Help preserve a news source with integrity at its core: Donate to the independent media at Truthout. While Mark Zuckerberg was testifying before Congress about Facebook providing user information to  Cambridge Analytica , additional disturbing news about his company was making headlines. Facebook has been making a profit by selling ads on pages that are operated by illegal wildlife traffickers. The pages sell the body parts of endangered animals, according to a complaint filed with the US Securities and Exchange Commission (SEC). That's right, Facebook has allegedly been making money off of the sellers of items like elephant ivory, rhino horns and tiger teeth -- in fact, an  Associated Press  article included a screen grab of a Facebook group page displaying buckets full of the teeth. According to the complaint, Facebook is violating its responsibilities as a publicly-traded company by knowingly profiting from the criminal trafficking of endangered species. The anonymous whistleblower complaint was filed ...
Also found in: [+]
Big Brother Isn't Watching You: You're Watching Him! 27.3.2018 Truthout - All Articles
President Trump speaks to guests during a Greek Independence Day celebration in the East Room of the White House, on March 22, 2018, in Washington, DC. (Photo: Mark Wilson / Getty Images) A record? Come on! Don't minimize what's happening. It's far too unique, too unprecedented even to be classified as "historic." Call it mega-historic, if you wish. Never from Babylonian King Nebuchadnezzar to Soviet despot Joseph Stalin, from the Sun King Louis the XIV to President Ronald Reagan, from George Washington to Barack Obama, has anyone -- star, icon, personality, president, autocrat, emperor -- been covered in anything like this fashion. In our American world, the only comparison might be to a few days of media coverage of the assassination of John F. Kennedy or the attempted assassination of Ronald Reagan or, in more recent times, a terror attack like the one in San Bernardino . Keep in mind, though, that such coverage has been going on for more than two and a half years now. So here's another possible point ...
Also found in: [+]
Naomi Wadler, 11: I Speak for Black Girls Victimized by Guns Whose Stories Don't Make the Front Page 26.3.2018 Truthout.com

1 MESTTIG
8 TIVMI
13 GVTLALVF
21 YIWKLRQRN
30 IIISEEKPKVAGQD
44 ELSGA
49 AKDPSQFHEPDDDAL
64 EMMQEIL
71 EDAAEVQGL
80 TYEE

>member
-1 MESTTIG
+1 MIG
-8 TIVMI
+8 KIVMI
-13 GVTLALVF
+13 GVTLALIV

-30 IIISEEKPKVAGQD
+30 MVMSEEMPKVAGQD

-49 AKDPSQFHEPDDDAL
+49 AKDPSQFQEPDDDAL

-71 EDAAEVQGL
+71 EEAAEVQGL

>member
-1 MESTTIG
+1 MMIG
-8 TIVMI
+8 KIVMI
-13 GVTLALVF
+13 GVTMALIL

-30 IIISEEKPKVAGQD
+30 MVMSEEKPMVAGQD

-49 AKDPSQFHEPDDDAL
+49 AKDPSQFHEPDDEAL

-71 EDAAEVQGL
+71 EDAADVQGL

Hundreds of thousands rallied for gun control in Washington, DC, Saturday for the March for Our Lives. The march was organized by survivors of last month's school shooting in Parkland, Florida. Speakers included 11-year-old Naomi Wadler of Alexandria, Virginia. TRANSCRIPT NAOMI WADLER: Hi. My name is Naomi, and I'm 11 years old. Me and my friend Carter led a walkout at our elementary school on the 14th. We walked out -- we walked out for 18 minutes, adding a minute to honor Courtlin Arrington, an African-American girl who was the victim of gun violence in her school in Alabama after the Parkland shooting. I am here today to represent Courtlin Arrington. I am here today to represent Hadiya Pendleton. I am here today to represent Taiyania Thompson, who, at just 16, was shot dead in her home here in Washington, D.C. I am here today to acknowledge and represent the African-American girls whose stories don't make the front page of every national newspaper, whose stories don't lead on the evening news. I ...
Also found in: [+]
Buried, Altered, Silenced: Four Ways Government Climate Information Has Changed Since Trump Took Office 22.3.2018 Truthout - All Articles
Truthout delivers trustworthy reporting and thought-provoking news analysis. If you share our passion for the truth, help strengthen independent media with a donation today! After Donald Trump won the presidential election, hundreds of volunteers around the US came together to "rescue" federal data on climate change, thought to be at risk under the new administration. " Guerilla archivists ,"  including ourselves , gathered to archive federal websites and preserve scientific data. But what has happened since? Did the data vanish? As of one year later, there has been no great purge. Federal data sets related to environmental and climate science are still accessible in the same ways they were before Trump took office. However, in many other instances, federal agencies have tampered with information about climate change. Across agency websites, documents have disappeared, web pages have vanished and language has shifted in ways that appear to reflect the policies of the new administration. Two groups have ...
Also found in: [+]
1 to 20 of 3,433